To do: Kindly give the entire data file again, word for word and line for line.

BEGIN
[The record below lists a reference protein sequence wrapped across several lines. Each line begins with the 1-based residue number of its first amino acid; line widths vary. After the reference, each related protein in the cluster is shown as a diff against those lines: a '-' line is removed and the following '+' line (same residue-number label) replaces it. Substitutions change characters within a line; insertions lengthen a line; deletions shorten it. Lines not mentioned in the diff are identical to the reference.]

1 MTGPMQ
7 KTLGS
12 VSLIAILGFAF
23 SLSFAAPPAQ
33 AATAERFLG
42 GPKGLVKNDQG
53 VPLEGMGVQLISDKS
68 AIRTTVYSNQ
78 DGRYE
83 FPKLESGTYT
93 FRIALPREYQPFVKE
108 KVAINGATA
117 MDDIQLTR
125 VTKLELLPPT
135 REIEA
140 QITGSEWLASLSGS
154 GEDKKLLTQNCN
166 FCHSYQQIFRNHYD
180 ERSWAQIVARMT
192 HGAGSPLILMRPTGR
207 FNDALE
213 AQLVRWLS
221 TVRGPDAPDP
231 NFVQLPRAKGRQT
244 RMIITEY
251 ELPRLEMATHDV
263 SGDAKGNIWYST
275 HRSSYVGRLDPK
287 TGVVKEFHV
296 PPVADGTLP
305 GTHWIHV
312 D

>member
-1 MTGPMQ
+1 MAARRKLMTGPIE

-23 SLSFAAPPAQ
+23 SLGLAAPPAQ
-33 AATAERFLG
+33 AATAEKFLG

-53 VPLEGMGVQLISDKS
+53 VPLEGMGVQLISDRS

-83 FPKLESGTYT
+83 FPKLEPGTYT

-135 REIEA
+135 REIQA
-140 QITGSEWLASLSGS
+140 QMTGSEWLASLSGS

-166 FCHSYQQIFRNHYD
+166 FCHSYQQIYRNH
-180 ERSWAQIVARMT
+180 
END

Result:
[The record below lists a reference protein sequence wrapped across several lines. Each line begins with the 1-based residue number of its first amino acid; line widths vary. After the reference, each related protein in the cluster is shown as a diff against those lines: a '-' line is removed and the following '+' line (same residue-number label) replaces it. Substitutions change characters within a line; insertions lengthen a line; deletions shorten it. Lines not mentioned in the diff are identical to the reference.]

1 MTGPMQ
7 KTLGS
12 VSLIAILGFAF
23 SLSFAAPPAQ
33 AATAERFLG
42 GPKGLVKNDQG
53 VPLEGMGVQLISDKS
68 AIRTTVYSNQ
78 DGRYE
83 FPKLESGTYT
93 FRIALPREYQPFVKE
108 KVAINGATA
117 MDDIQLTR
125 VTKLELLPPT
135 REIEA
140 QITGSEWLASLSGS
154 GEDKKLLTQNCN
166 FCHSYQQIFRNHYD
180 ERSWAQIVARMT
192 HGAGSPLILMRPTGR
207 FNDALE
213 AQLVRWLS
221 TVRGPDAPDP
231 NFVQLPRAKGRQT
244 RMIITEY
251 ELPRLEMATHDV
263 SGDAKGNIWYST
275 HRSSYVGRLDPK
287 TGVVKEFHV
296 PPVADGTLP
305 GTHWIHV
312 D

>member
-1 MTGPMQ
+1 MAARRKLMTGPIE

-23 SLSFAAPPAQ
+23 SLGLAAPPAQ
-33 AATAERFLG
+33 AATAEKFLG

-53 VPLEGMGVQLISDKS
+53 VPLEGMGVQLISDRS

-83 FPKLESGTYT
+83 FPKLEPGTYT

-135 REIEA
+135 REIQA
-140 QITGSEWLASLSGS
+140 QMTGSEWLASLSGS

-166 FCHSYQQIFRNHYD
+166 FCHSYQQIYRNH
-180 ERSWAQIVARMT
+180 